I mentioned a little while ago that I bought this book while we were out in Colorado.
Leah Price’s introduction –a fascinating essay in itself — points to “our curiosity about what friends and strangers read.” Price recalls that “as a teenaged babysitter, [she] went straight for the books.” I also adopted this habit early in my own teenaged babysitting career. I can remember reading The Doctors Book of Home Remedies over a series of evenings in one family’s living room after their son went to bed. I vaguely recall being advised to use lemon juice for a range of remedies, but nothing more about the book, aside from the sense of visiting in someone else’s world. The borrowed book somehow carries with it not only the world the book creates, but also the world of the person who owns it. (This sense seems to be particularly acute when the book has been pilfered off their bookshelf.)
Since then, I’ve enjoyed perusing the titles in many other bookcases. I often revisit the books on my friends S.’s, and J.’s bookcases, and when we stay at each other’s houses my friend L. and I seldom read the books we’ve brought with us, instead plucking books from each other’s bookshelves. I read Amy Sedaris’s I Like You one sunshiny weekend at L.’s place in Boston, and on her recent visit, I woke up early to find her curled up in a corner of my couch with my Small Wonder by Barbara Kingsolver.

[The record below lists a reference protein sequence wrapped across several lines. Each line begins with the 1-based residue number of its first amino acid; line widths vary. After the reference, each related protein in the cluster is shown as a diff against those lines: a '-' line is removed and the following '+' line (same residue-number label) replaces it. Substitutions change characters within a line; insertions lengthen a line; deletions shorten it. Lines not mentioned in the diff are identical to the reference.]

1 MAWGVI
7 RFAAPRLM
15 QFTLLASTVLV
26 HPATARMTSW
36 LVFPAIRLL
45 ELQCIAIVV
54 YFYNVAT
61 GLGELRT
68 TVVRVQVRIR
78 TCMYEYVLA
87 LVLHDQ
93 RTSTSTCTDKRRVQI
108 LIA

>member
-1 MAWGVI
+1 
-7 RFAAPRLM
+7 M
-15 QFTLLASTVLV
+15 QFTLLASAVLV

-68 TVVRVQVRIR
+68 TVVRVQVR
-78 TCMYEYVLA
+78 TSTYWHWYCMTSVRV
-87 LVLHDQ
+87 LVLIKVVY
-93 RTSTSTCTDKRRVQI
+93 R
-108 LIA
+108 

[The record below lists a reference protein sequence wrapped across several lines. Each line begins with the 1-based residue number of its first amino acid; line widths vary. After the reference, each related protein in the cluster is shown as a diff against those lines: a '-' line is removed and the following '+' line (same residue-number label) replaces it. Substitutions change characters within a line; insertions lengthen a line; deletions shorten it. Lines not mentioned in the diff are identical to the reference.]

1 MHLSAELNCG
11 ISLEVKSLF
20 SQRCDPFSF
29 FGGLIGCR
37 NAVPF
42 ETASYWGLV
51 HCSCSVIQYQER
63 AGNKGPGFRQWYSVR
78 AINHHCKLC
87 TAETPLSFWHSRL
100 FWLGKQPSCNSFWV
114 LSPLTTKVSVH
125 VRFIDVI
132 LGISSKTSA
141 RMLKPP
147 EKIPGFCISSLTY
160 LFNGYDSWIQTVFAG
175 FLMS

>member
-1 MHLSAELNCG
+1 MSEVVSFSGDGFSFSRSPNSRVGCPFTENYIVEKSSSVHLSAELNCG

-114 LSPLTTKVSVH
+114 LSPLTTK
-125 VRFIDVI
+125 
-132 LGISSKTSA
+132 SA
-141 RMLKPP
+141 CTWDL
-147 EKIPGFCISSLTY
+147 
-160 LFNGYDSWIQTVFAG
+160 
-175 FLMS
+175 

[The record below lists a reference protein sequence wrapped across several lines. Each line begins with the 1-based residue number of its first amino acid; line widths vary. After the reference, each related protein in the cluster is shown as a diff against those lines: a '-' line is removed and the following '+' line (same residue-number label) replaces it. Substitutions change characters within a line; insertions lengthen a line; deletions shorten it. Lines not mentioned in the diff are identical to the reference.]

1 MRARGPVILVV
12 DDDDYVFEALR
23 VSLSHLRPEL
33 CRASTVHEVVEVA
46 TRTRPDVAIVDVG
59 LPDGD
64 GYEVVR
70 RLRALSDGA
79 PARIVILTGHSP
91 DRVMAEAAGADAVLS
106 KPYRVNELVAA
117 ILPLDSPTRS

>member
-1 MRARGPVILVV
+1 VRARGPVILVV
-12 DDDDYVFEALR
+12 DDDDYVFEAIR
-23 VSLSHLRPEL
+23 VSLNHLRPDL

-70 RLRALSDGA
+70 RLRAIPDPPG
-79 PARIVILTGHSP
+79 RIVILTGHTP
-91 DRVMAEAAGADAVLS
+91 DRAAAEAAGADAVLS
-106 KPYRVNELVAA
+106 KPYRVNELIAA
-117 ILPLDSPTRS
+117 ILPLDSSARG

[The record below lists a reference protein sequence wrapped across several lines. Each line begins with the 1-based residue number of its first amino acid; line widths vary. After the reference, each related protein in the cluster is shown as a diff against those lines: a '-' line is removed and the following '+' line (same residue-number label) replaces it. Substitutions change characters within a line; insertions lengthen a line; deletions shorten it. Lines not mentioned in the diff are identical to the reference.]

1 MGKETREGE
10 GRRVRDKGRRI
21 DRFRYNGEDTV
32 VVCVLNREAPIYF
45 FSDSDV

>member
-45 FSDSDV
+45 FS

Once, at an exceptionally good B&B, I combed through an ancient collection in an alcove of my bedroom before deciding to stay up all night reading a pleasantly aged Perry Mason. My great-aunt and uncle’s bookcases were my favorite though, particularly the built-ins near the fireplace in their lakehouse, where my well-read second cousins deposited their books for decades.
There is something inherently fascinating about what others read and collect on their bookcases. The books themselves are part of the allure — idiosyncratically curated as they are, particular volumes sometimes suggest themselves to you in new ways. But it’s also because the assortment and range of the books is revealing — of the breadth and complexity of of the people we know — of the large and varied possibility of any individual human nature.
Price’s introduction provides an absorbing historical glimpse into the (apparently age-old) tensions about reading, collecting, and displaying books. “Bookshelves reveal at once our most private selves and our most public personae,” Price writes, and her introduction parses that dual role beautifully.
Each chapter of her book couples lovely, full-page photographs of writers’ bookshelves with revealing interviews about their reading and their book owning habits, histories, and approaches. Two of my favorite chapters featured Junot Diaz and Alison Bechdel, but the entire volume, in satiating our curiosity about what others read, offers interesting and valuable insight.